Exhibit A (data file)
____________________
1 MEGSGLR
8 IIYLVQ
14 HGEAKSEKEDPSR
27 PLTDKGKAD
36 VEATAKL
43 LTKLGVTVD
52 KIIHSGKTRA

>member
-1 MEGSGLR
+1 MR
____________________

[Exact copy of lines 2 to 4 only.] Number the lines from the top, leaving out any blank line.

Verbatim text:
8 IIYLVQ
14 HGEAKSEKEDPSR
27 PLTDKGKAD